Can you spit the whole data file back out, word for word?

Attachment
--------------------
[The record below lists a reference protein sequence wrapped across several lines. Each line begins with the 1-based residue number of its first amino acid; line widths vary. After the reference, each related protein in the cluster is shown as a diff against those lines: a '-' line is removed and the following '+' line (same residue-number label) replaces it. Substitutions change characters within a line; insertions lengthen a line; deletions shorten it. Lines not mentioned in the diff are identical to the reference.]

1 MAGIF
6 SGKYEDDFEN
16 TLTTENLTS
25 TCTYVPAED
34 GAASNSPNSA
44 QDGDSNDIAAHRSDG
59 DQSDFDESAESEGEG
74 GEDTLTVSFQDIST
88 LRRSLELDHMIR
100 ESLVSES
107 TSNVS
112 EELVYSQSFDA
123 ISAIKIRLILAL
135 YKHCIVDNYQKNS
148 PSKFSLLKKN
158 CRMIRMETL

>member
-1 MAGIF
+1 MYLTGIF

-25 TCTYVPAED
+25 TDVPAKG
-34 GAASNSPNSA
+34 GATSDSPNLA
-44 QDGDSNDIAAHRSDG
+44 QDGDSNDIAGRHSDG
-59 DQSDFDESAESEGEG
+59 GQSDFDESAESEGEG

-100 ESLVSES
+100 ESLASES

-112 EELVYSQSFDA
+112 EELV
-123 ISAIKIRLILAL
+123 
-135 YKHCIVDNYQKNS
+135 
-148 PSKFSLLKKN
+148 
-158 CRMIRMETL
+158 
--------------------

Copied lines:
[The record below lists a reference protein sequence wrapped across several lines. Each line begins with the 1-based residue number of its first amino acid; line widths vary. After the reference, each related protein in the cluster is shown as a diff against those lines: a '-' line is removed and the following '+' line (same residue-number label) replaces it. Substitutions change characters within a line; insertions lengthen a line; deletions shorten it. Lines not mentioned in the diff are identical to the reference.]

1 MAGIF
6 SGKYEDDFEN
16 TLTTENLTS
25 TCTYVPAED
34 GAASNSPNSA
44 QDGDSNDIAAHRSDG
59 DQSDFDESAESEGEG
74 GEDTLTVSFQDIST
88 LRRSLELDHMIR
100 ESLVSES
107 TSNVS
112 EELVYSQSFDA
123 ISAIKIRLILAL
135 YKHCIVDNYQKNS
148 PSKFSLLKKN
158 CRMIRMETL

>member
-1 MAGIF
+1 MYLTGIF

-25 TCTYVPAED
+25 TDVPAKG
-34 GAASNSPNSA
+34 GATSDSPNLA
-44 QDGDSNDIAAHRSDG
+44 QDGDSNDIAGRHSDG
-59 DQSDFDESAESEGEG
+59 GQSDFDESAESEGEG

-100 ESLVSES
+100 ESLASES

-112 EELVYSQSFDA
+112 EELV
-123 ISAIKIRLILAL
+123 
-135 YKHCIVDNYQKNS
+135 
-148 PSKFSLLKKN
+148 
-158 CRMIRMETL
+158 